Alva Noë is Professor of Philosophy at the University of California, Berkeley. Noë opened with a joke about how people mispronounce his name as “No” and how he does not like to be on the no-side of any debate, including this one. In other words, he does not epitomize “no” to the investigations of neuroscience in aesthetic experience, but more emphatically he is on the yes side of art.

Noë began with a selection from Walt Whitman’s Leaves of Grass (“I hear the trained soprano”). He used this poem, with a nice reading of it, to demonstrate how his focus is less about the neuroscientific explanation of art (the nuts-and-bolts of what happens where in the brain) and more about the complex experience of art. In this particular poem, for example, Whitman’s art is engaged with music so that art is engaged with other art. We need ideas, information, values, and beliefs to experience art. As another instance, Noë showed a slide of a Rodin sculpture. He followed this quickly with a slide of a Brâncuşi sculpture. Early in his career, Brâncuşi worked with Rodin, so the point is that art is in dialogue with art. It just so happens that these two sculptures were in close proximity in a Texas museum Noë visited. Noë admits that art has roots in our biology, but “not exclusively and not exhaustively.” Rather, there is a “cultural space” of practice and appreciation.

The reading and the sculptures brought Noë to philosophy and the puzzle of our being. Art or aesthetic experience is not just a stimulus to a response but affords us a wide array of experiences. The aesthetic experience is not fixed data points (as Starr agrees). Instead, an aesthetic experience is changeable and can wane, as part of the dialogue influenced by cultural experiences and biases. We can engage in a “dispute” about our disagreements, but the aesthetic experience has “no clear temporal boundaries.” Noë says that in the aesthetic experience there is no first order response; the aesthetic experience is consequent to the art (reflective) and more like an activity or process dependent on species and individual neural differences. At this point, Noë tried to make an analogy between the engagement of art and having a good meal, dependent more on reflection than on ingredients. (In the group discussion, this analogy, however, was questioned.)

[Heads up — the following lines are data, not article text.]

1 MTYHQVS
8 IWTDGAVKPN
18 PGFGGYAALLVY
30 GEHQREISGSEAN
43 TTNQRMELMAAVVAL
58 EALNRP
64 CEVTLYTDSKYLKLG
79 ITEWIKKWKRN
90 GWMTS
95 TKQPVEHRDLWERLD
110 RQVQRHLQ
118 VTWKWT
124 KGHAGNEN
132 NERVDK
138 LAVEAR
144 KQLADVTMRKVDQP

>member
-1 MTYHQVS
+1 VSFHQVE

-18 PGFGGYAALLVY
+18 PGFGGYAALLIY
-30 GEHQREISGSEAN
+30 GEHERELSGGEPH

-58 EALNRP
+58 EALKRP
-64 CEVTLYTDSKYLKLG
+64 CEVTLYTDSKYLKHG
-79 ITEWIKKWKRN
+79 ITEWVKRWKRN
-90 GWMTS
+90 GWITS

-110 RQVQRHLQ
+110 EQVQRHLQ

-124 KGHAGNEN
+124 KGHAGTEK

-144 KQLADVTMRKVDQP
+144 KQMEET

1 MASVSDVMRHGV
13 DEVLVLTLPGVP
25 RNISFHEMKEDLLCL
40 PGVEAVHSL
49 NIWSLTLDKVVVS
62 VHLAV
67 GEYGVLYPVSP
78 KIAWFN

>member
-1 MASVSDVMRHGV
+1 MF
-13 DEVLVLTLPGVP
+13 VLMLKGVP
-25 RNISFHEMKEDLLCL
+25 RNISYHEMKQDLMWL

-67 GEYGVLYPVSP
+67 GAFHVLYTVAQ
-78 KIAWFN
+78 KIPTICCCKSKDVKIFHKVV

Like philosophy, Noë says that “art unveils us to ourselves.” He is critical of any strategy to look for aesthetic experience in neural correlates. That is, he positions (akin to Starr) thought, intelligence, and understanding over perception (as in Semir Zeki). What is distinctive about art lies less in the object and more in the experience, says Noë. While neuroscience seems to hover over the trigger responses, art represents states like sympathy and empathy. In other words, the emphasis should not be on the trigger response but what we make of art and the aesthetic experience – how it helps us understand ourselves.

As an example, Noë recounted his experience of fully engaging with Andy Warhol’s soup cans in a museum – being confronted with true art – where others simply took selfies of themselves with the art as background. Noë was emphatic that there was a huge difference between standing with the art and years of having seen those same images represented in books. In this setting, says Noë , “works of art are problematic for viewers” since they do not know what to expect. He is therefore critical of neuroscience as “idealistic” in how it suggests that the world is made in one’s brain. Noë insists that we are looking for art in the wrong place. Art is not necessarily the object; it has more to do with the character of the experience (not really addressed by neuroscience). One does not “get it” just by looking.

All in all, there was an abundance of ideas and reactions, almost too much for me to have recorded in these few notes. Someone was filming the event, but I am not sure where (if at all) that tape might appear. The website for the NYU Center for Mind, Brain and Consciousness is Here – and I do see video links for some past events.


-- Gregory F. Tague, Professor of English at St. Francis College and editor of ASEBL. [Information about my book, Art and Adaptation (noted among books in brief in the December 2015 Art in America) can be found Here, available from Amazon.]

Copyright©2015 by Gregory F. Tague